Different divisions may be trying to achieve varying goals in “their” section of a site or blog, but fundamentally all content must very gracefully serve two masters: the needs of the business and the needs of the customer.

This means, for example, that calls-to-action must be clear, but not so overwhelming that they get in the way of the user experience. The content audit grades content on its ability to achieve both of these goals while staying in balance.

4. Are People Finding And Using The Content?

This is where web analytics comes into play. What types of content — and what pages in particular — are the most and least popular on the site in question? Where do users spend time, and where do they go when they leave? Are they taking desired actions on a page? What search keywords and phrases bring them to the site?

It’s not enough that content is simply there. The data can reveal what’s working (and what’s not) and help inform a strategy that supports more of the types of content users prefer.

5. Is It Clean And Professional?

Is page copy consistent in tone? Are spelling, punctuation and grammar consistent and correct? Are abbreviations and acronyms standard? If the site has a style guide, is it being followed? Are images captioned in a consistent manner, and properly placed/oriented on the page? Do hyperlinks follow any predesignated rules (e.g., open a new page in a separate browser window)?

6. Is Content Logically Organized?

Does the site contain tacked-on pages that don’t follow navigational structure? Does the overall navigation make sense? Are there redundancies, such as a site that includes a “Personal Finance” section in the top-level navigation, then again lists that section in a sub-menu under the heading “Money & Careers”?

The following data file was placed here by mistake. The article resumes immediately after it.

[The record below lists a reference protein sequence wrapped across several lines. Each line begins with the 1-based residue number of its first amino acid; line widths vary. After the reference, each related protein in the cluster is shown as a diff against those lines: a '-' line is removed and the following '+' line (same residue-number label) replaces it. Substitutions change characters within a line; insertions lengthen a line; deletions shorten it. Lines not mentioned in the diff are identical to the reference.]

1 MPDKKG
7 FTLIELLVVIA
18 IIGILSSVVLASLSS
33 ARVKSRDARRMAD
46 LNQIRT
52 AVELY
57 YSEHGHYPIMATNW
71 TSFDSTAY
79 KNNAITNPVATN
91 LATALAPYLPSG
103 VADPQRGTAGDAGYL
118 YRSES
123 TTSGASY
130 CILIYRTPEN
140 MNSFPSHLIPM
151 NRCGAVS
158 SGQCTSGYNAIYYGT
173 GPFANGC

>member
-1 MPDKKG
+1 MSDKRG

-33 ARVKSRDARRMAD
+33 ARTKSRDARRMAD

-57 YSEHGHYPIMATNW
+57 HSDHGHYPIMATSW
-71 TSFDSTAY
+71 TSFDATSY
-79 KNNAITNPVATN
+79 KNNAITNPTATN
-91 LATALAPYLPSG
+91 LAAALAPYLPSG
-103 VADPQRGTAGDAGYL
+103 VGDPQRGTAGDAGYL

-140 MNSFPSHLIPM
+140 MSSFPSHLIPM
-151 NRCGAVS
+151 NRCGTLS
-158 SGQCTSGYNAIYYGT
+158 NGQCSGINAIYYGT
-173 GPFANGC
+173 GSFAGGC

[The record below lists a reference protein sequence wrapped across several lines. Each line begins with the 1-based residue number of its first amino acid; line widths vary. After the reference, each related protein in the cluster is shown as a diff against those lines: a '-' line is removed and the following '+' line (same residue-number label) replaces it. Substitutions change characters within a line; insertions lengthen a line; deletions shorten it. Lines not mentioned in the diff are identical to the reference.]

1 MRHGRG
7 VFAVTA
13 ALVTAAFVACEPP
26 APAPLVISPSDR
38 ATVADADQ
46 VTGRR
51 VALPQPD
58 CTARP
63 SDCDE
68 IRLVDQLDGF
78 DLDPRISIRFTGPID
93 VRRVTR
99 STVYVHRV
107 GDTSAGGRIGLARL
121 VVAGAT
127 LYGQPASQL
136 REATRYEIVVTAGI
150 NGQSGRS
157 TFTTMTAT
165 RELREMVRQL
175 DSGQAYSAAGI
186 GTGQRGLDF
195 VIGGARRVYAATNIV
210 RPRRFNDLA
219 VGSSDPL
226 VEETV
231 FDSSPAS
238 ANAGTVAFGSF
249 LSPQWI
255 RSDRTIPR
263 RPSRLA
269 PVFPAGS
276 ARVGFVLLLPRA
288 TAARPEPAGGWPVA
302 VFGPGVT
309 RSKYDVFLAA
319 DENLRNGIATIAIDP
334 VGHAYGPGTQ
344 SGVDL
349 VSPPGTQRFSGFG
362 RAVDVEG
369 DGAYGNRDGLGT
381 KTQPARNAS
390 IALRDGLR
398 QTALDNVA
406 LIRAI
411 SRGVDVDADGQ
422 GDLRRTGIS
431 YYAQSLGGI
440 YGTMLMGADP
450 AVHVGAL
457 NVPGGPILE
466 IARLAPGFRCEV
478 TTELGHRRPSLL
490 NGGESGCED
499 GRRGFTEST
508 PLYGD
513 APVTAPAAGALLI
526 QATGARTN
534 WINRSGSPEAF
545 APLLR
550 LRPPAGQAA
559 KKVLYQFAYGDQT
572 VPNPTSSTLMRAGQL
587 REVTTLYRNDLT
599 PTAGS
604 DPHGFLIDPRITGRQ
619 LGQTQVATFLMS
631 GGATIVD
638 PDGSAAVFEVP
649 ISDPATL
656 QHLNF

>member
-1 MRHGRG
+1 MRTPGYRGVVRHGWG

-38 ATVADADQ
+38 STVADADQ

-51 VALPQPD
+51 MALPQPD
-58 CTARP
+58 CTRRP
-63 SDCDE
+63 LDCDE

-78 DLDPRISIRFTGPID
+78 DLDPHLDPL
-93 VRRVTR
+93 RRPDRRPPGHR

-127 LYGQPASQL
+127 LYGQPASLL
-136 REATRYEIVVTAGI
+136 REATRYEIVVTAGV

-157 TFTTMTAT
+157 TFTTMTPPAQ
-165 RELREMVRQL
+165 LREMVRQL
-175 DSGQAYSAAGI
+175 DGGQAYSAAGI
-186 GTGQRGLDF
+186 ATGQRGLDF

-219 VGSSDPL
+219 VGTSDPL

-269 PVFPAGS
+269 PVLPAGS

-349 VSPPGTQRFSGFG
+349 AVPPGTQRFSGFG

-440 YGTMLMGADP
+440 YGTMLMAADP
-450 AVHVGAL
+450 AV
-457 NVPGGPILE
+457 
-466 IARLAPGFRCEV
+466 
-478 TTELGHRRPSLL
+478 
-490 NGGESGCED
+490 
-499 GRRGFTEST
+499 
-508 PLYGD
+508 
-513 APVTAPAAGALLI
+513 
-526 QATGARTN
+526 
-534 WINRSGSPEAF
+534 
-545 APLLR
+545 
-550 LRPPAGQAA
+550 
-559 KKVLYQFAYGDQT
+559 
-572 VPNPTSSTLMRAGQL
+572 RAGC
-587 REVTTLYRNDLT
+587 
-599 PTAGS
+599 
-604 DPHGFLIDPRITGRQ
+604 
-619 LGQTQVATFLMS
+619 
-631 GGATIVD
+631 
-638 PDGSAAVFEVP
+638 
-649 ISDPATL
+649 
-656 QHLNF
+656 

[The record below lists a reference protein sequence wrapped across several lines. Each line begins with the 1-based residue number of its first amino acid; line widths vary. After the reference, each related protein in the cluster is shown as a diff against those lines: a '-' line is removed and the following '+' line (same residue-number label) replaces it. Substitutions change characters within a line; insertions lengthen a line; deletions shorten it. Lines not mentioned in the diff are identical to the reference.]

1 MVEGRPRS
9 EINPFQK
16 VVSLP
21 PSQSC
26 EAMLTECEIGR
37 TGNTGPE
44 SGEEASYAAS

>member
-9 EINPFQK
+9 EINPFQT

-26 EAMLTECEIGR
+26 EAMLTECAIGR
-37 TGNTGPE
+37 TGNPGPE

7. Does The Content Have A Consistent Voice?

Every brand or business has a distinct voice that expresses its personality. Serious, irreverent, scholarly, authoritative – all are valid, but the tone, language and mode of expression must be a fit and must be consistent with the brand. This step evaluates the content’s tendency to spill into multiple personality disorder.

8. Are Basic SEO Elements In Place? 

Review the page’s title, keywords, metadata, headings and image tags.

Are target keywords and phrases used on the page? Are page descriptions and metadata employed appropriately? Are images and multimedia files captioned, and is metadata employed to make them search-engine friendly? Are headlines optimized for search?

Search engine optimization begins and ends with content, so evaluating to what extent content conforms to best practices in search is an essential part of an audit.

9. What Content Is Missing?

Conducting a content audit focuses so much attention on what’s there that it’s often too easy to overlook what’s not there. An essential step in any audit is therefore to identify weaknesses, gaps and content needs.